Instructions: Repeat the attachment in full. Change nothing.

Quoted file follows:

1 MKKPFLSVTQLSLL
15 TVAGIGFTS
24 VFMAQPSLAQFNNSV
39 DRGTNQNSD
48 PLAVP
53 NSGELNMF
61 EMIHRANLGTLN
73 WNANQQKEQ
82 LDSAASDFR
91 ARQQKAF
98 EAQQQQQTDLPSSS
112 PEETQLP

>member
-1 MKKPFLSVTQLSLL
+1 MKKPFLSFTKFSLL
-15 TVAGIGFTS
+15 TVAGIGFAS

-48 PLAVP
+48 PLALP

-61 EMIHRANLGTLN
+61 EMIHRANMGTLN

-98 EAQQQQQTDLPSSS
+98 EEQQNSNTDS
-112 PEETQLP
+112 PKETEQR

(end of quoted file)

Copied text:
1 MKKPFLSVTQLSLL
15 TVAGIGFTS
24 VFMAQPSLAQFNNSV
39 DRGTNQNSD
48 PLAVP
53 NSGELNMF
61 EMIHRANLGTLN
73 WNANQQKEQ
82 LDSAASDFR
91 ARQQKAF
98 EAQQQQQTDLPSSS
112 PEETQLP

>member
-1 MKKPFLSVTQLSLL
+1 MKKPFLSFTKFSLL
-15 TVAGIGFTS
+15 TVAGIGFAS

-48 PLAVP
+48 PLALP

-61 EMIHRANLGTLN
+61 EMIHRANMGTLN

-98 EAQQQQQTDLPSSS
+98 EEQQNSNTDS
-112 PEETQLP
+112 PKETEQR